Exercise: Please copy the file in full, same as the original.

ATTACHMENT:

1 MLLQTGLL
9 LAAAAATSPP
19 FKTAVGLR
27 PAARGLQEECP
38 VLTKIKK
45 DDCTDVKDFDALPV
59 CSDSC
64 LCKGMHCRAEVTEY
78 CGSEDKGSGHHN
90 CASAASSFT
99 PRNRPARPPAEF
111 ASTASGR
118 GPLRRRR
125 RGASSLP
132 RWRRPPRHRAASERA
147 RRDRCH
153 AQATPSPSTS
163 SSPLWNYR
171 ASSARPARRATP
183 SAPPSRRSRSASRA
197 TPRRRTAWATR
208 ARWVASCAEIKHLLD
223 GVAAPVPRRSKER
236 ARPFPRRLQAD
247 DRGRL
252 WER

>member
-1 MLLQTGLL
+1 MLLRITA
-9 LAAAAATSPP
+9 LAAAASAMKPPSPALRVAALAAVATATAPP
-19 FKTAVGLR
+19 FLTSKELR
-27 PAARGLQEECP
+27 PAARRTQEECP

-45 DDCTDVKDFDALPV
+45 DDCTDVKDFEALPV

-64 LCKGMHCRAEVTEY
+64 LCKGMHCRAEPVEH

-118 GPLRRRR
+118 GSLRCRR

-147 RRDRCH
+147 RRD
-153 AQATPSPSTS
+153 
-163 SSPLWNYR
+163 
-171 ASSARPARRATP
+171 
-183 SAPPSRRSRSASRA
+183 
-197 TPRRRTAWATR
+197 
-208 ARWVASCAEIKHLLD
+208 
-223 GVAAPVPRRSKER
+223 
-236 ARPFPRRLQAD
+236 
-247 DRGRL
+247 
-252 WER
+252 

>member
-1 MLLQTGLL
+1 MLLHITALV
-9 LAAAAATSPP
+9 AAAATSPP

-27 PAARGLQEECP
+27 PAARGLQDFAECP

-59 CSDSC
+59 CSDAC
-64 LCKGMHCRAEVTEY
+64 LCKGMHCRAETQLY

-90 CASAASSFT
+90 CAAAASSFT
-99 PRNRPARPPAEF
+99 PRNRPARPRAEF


1 MLLQTGLL
9 LAAAAATSPP
19 FKTAVGLR
27 PAARGLQEECP
38 VLTKIKK
45 DDCTDVKDFDALPV
59 CSDSC
64 LCKGMHCRAEVTEY
78 CGSEDKGSGHHN
90 CASAASSFT
99 PRNRPARPPAEF
111 ASTASGR
118 GPLRRRR
125 RGASSLP
132 RWRRPPRHRAASERA
147 RRDRCH
153 AQATPSPSTS
163 SSPLWNYR
171 ASSARPARRATP
183 SAPPSRRSRSASRA
197 TPRRRTAWATR
208 ARWVASCAEIKHLLD
223 GVAAPVPRRSKER
236 ARPFPRRLQAD
247 DRGRL
252 WER

>member
-1 MLLQTGLL
+1 MLLRITA
-9 LAAAAATSPP
+9 LAAAASAMKPPSPALRVAALAAVATATAPP
-19 FKTAVGLR
+19 FLTSKELR
-27 PAARGLQEECP
+27 PAARRTQEECP

-45 DDCTDVKDFDALPV
+45 DDCTDVKDFEALPV

-64 LCKGMHCRAEVTEY
+64 LCKGMHCRAEPVEH

-118 GPLRRRR
+118 GSLRCRR

-147 RRDRCH
+147 RRD
-153 AQATPSPSTS
+153 
-163 SSPLWNYR
+163 
-171 ASSARPARRATP
+171 
-183 SAPPSRRSRSASRA
+183 
-197 TPRRRTAWATR
+197 
-208 ARWVASCAEIKHLLD
+208 
-223 GVAAPVPRRSKER
+223 
-236 ARPFPRRLQAD
+236 
-247 DRGRL
+247 
-252 WER
+252 

>member
-1 MLLQTGLL
+1 MLLHITALV
-9 LAAAAATSPP
+9 AAAATSPP

-27 PAARGLQEECP
+27 PAARGLQDFAECP

-59 CSDSC
+59 CSDAC
-64 LCKGMHCRAEVTEY
+64 LCKGMHCRAETQLY

-90 CASAASSFT
+90 CAAAASSFT
-99 PRNRPARPPAEF
+99 PRNRPARPRAEF